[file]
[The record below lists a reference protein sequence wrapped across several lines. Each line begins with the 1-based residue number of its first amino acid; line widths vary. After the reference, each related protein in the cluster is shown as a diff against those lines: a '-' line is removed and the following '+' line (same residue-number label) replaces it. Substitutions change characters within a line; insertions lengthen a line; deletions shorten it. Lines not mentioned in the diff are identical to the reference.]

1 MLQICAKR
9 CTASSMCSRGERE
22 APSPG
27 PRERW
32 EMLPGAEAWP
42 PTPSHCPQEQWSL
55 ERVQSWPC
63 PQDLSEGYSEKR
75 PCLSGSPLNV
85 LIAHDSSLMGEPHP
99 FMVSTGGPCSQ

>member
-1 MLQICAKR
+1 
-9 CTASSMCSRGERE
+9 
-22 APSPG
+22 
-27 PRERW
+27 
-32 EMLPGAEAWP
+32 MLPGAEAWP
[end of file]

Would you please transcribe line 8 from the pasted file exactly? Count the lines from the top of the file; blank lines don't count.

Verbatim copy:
55 ERVQSWPC